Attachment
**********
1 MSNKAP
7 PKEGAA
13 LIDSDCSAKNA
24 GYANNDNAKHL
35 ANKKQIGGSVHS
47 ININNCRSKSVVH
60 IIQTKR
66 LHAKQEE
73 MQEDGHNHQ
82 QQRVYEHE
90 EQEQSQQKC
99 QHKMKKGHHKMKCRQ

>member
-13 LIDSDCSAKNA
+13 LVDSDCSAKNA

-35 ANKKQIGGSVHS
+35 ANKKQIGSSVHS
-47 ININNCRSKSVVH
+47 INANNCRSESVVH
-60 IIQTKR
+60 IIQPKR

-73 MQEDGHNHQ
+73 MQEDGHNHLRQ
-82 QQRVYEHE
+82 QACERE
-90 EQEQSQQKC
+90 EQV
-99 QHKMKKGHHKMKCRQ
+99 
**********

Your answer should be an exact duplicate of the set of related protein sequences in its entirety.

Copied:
1 MSNKAP
7 PKEGAA
13 LIDSDCSAKNA
24 GYANNDNAKHL
35 ANKKQIGGSVHS
47 ININNCRSKSVVH
60 IIQTKR
66 LHAKQEE
73 MQEDGHNHQ
82 QQRVYEHE
90 EQEQSQQKC
99 QHKMKKGHHKMKCRQ

>member
-13 LIDSDCSAKNA
+13 LVDSDCSAKNA

-35 ANKKQIGGSVHS
+35 ANKKQIGSSVHS
-47 ININNCRSKSVVH
+47 INANNCRSESVVH
-60 IIQTKR
+60 IIQPKR

-73 MQEDGHNHQ
+73 MQEDGHNHLRQ
-82 QQRVYEHE
+82 QACERE
-90 EQEQSQQKC
+90 EQV
-99 QHKMKKGHHKMKCRQ
+99 